The business grew, and automating processes allowed for greater production. The business expanded, first through the Carolinas, then throughout the United States. Today, they operate locations in a variety of different countries.
America’s Biggest Mansion
Did you know that the largest home in the U.S. is located in North Carolina? Nestled in the green, mountainous region of Asheville, the regal Biltmore Estate was built in the 1800’s by George Vanderbilt II, an heir of the famous Vanderbilt railroad family.
The incredible estate boasts a gorgeous house with 255 rooms, grounds designed by Frederick Law Olmstead (who also co-designed New York’s Central Park along with Calvert Vaux), and today, it even has a winery.
Today, the Biltmore Estate is no longer a private residence. It’s operated as a popular attraction, with guided tours, walking paths, restaurants, and regular events.
Its First Settlers Disappeared Mysteriously
In 1587, the first English colony, Roanoke Island, was established just off the coast of what is today North Carolina. The original settlers included a group of 117 individuals, including men, women, and children.
Soon after it was established, the colony’s leader took a trip back to Britain for supplies. But what was supposed to be a short trip became extended when war broke out, and he didn’t return for three years.
When he did get back in August of 1590, things had taken a very creepy turn. All of the settlers were gone. There were no traces of the colony, its inhabitants, or what might have happened.
The only clue? The seemingly meaningless word “croatan” carved into a wooden post. To this day, this mystery has historians stumped.
The Tallest Brick Lighthouse in the United States
While North Carolina isn’t typically associated with tall structures, it is, in fact, home to America’s tallest brick lighthouse. Completed in the early 1800’s, the black and white Cape Hatteras Lighthouse is an iconic figure for the state and often appears on the cover of trip guides and on postcards.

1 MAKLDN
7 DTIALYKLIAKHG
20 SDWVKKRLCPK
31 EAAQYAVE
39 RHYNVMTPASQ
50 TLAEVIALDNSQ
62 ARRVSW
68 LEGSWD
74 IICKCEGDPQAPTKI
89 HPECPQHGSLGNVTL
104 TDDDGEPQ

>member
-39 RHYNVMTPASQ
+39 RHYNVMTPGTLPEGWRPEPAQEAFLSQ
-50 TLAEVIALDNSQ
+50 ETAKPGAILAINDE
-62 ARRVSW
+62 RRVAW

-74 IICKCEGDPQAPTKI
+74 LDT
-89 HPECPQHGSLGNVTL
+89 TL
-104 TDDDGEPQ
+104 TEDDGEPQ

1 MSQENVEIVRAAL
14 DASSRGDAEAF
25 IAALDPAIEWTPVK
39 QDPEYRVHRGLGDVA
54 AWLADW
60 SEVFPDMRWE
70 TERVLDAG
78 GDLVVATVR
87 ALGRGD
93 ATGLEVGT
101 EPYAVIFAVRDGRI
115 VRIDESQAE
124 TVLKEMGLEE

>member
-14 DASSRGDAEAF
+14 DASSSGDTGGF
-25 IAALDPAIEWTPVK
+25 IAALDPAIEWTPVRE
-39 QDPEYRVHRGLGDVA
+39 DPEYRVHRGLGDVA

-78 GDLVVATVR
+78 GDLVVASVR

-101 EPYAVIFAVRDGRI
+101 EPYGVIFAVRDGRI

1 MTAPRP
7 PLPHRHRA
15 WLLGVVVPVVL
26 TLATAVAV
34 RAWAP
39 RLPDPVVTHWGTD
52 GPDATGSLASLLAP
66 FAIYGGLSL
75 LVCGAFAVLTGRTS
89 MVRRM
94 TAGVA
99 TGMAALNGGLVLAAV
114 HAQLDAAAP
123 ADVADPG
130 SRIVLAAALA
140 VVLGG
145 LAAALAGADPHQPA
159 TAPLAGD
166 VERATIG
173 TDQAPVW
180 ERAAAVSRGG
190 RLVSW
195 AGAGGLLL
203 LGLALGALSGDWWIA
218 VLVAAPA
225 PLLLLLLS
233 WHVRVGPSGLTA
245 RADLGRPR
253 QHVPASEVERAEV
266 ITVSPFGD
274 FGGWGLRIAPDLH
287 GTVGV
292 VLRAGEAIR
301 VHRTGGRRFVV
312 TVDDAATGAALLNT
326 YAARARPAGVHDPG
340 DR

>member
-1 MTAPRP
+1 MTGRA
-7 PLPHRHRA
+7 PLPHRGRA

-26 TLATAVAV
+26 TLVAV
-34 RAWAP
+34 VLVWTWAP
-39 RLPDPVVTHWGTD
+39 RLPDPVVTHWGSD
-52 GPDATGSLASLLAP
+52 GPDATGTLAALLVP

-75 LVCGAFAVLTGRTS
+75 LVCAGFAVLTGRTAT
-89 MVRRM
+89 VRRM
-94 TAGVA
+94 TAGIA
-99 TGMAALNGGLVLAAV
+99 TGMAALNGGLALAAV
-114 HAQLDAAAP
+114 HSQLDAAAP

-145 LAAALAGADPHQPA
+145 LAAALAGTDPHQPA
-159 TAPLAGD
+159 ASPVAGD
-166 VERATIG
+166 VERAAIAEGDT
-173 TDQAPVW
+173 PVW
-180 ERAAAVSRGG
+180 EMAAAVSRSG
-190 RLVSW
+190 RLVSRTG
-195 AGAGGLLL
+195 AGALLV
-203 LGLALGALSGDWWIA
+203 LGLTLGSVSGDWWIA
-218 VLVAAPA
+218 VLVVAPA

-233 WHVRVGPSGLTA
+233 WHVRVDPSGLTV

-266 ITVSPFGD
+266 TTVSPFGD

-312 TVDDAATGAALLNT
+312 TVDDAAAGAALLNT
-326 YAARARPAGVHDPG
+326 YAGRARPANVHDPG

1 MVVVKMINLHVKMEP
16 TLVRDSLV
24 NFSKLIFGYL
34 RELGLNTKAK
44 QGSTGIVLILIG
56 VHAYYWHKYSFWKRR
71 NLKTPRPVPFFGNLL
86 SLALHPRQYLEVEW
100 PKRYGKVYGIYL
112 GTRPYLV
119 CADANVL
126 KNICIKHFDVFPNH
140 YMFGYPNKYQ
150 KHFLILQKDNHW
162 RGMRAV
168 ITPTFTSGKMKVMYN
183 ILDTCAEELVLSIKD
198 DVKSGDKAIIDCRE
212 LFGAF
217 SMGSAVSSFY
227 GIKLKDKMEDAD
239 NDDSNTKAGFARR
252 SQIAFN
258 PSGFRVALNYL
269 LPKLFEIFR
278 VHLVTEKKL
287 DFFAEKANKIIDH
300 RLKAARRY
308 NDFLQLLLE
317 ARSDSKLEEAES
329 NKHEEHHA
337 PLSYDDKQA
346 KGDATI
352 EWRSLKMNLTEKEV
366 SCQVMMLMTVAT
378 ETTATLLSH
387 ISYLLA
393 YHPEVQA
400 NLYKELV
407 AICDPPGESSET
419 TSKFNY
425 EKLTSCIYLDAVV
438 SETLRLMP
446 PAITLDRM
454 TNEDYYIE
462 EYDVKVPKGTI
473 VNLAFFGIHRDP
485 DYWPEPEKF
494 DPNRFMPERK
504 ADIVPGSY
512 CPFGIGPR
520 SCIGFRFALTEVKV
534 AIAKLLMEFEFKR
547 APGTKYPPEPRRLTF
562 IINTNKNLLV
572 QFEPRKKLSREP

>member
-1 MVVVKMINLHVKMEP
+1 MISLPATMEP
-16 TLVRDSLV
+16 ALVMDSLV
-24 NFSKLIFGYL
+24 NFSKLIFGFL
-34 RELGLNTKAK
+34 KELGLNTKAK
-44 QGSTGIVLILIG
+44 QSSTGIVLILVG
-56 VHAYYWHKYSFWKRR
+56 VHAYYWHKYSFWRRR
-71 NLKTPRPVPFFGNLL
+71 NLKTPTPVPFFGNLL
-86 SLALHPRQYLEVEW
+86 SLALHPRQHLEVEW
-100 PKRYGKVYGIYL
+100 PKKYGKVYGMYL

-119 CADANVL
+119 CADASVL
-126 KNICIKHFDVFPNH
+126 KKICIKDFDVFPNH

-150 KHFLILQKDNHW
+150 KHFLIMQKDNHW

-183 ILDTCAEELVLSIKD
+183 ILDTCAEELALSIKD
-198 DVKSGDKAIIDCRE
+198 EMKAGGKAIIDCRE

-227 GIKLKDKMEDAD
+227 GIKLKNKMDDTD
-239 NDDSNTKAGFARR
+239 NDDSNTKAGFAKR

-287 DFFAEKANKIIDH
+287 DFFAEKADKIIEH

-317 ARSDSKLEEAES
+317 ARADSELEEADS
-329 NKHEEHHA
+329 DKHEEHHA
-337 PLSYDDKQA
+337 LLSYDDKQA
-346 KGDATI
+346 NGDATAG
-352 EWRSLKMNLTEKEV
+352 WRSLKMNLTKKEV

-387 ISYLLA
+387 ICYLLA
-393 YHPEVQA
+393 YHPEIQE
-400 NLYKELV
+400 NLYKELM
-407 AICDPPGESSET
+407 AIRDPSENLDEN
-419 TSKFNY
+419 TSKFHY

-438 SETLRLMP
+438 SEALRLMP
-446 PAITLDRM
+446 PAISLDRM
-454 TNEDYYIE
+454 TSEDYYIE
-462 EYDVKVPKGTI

What you can’t tell from photos, though, is just how massive the lighthouse is: It’s 210 feet (about 19 stories) tall and offers a range of 24 nautical miles.
North Carolina is home to plenty of beautiful nature, interesting history, and a lot of cool areas to visit. With its iconic architecture, legendary snack foods, and even some historical mystery and intrigue, it’s well worth your time to visit the Tar Heel State to explore!
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BIARRITZ, France — President Trump asserted on Saturday that he has the authority to make good on his threat to force all American businesses to leave China, citing a national security law that has been used mainly to target terrorists, drug traffickers and pariah states like Iran, Syria and North Korea.
As he arrived in France for the annual meeting of the Group of 7 powers, Mr. Trump posted a message on Twitter citing the International Emergency Economic Powers Act of 1977 — a law meant to enable a president to isolate criminal regimes but not intended to be used to cut off economic ties with a major trading partner because of a disagreement over tariffs.
“For all of the Fake News Reporters that don’t have a clue as to what the law is relative to Presidential powers, China, etc., try looking at the Emergency Economic Powers Act of 1977,” Mr. Trump wrote. “Case closed!”
Donald J. Trump
For all of the Fake News Reporters that don’t have a clue as to what the law is relative to Presidential powers, China, etc., try looking at the Emergency Economic Powers Act of 1977. Case closed!
The president’s tweet could further unsettle American companies that still conduct an enormous amount of business with China amid a trade war that has already strained ties. Stock markets fell sharply on Friday after Mr. Trump first raised the prospect of cutting off trade altogether.